The NASUWT teaching union has launched a campaign for long Covid to be legally recognised as a disability under the Equality Act of 2010.
The union says more than 1 million people in the UK are now living with long Covid, with teachers and education support staff the second most likely profession to be affected, only just behind healthcare workers.
NASUWT general secretary Dr Patrick Roach said: “Teachers have stepped up to the front line of this pandemic and have put their health at risk to educate our children and young people. It is deeply alarming that the ONS [Office for National Statistics] has since identified a high incidence of long Covid within the profession.
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“With the serious risk of emerging variants, more teachers could still be vulnerable to developing this condition and find themselves unable to work, at threat of financial hardship and without sufficient legal protections.”
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The debilitating condition includes lasting organ damage, impairment of mental processing, and extreme fatigue and shortness of breath, leading to exhaustion after even minor activity.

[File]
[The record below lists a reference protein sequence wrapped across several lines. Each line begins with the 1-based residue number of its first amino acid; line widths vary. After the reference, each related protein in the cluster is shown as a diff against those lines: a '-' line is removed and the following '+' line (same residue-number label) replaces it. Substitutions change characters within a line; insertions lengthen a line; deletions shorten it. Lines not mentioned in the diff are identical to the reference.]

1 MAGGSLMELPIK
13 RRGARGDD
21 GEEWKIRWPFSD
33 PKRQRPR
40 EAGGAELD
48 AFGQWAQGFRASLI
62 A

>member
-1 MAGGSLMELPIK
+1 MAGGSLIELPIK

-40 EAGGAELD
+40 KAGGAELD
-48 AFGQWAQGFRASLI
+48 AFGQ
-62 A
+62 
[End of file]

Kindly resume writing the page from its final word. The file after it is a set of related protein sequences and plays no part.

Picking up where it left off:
Launching the campaign at the NASUWT’s Disabled Teachers’ Consultation Conference, the union has also called for reasonable adjustments, flexible working and financial compensation for teachers left unable to teach as a result of contracting Covid at work.
Such compensation already exists for healthcare workers whose careers have been prematurely ended by long Covid.
Dr Roach added: “No teacher experiencing long Covid should be forced to live in this fear.
“The government needs to consider regulations that ensure access to ill-health retirement provision for those with long Covid.
“Ministers must, as a matter of urgency, provide financial compensation for all teachers, including supply teachers, where their careers have been impacted due to Covid-19.
“The NASUWT recognises the life-changing severity of long Covid and it is time the legislation did, too.”